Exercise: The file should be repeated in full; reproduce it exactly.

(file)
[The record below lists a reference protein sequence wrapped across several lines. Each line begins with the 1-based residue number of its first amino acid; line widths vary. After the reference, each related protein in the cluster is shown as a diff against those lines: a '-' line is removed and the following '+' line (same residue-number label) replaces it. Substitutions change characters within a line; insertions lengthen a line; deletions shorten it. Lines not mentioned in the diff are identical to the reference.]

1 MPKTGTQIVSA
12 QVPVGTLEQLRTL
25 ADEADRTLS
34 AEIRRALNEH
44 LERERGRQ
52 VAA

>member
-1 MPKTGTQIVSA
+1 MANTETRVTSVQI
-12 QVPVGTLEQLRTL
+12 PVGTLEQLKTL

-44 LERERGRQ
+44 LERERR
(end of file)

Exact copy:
[The record below lists a reference protein sequence wrapped across several lines. Each line begins with the 1-based residue number of its first amino acid; line widths vary. After the reference, each related protein in the cluster is shown as a diff against those lines: a '-' line is removed and the following '+' line (same residue-number label) replaces it. Substitutions change characters within a line; insertions lengthen a line; deletions shorten it. Lines not mentioned in the diff are identical to the reference.]

1 MPKTGTQIVSA
12 QVPVGTLEQLRTL
25 ADEADRTLS
34 AEIRRALNEH
44 LERERGRQ
52 VAA

>member
-1 MPKTGTQIVSA
+1 MANTETRVTSVQI
-12 QVPVGTLEQLRTL
+12 PVGTLEQLKTL

-44 LERERGRQ
+44 LERERR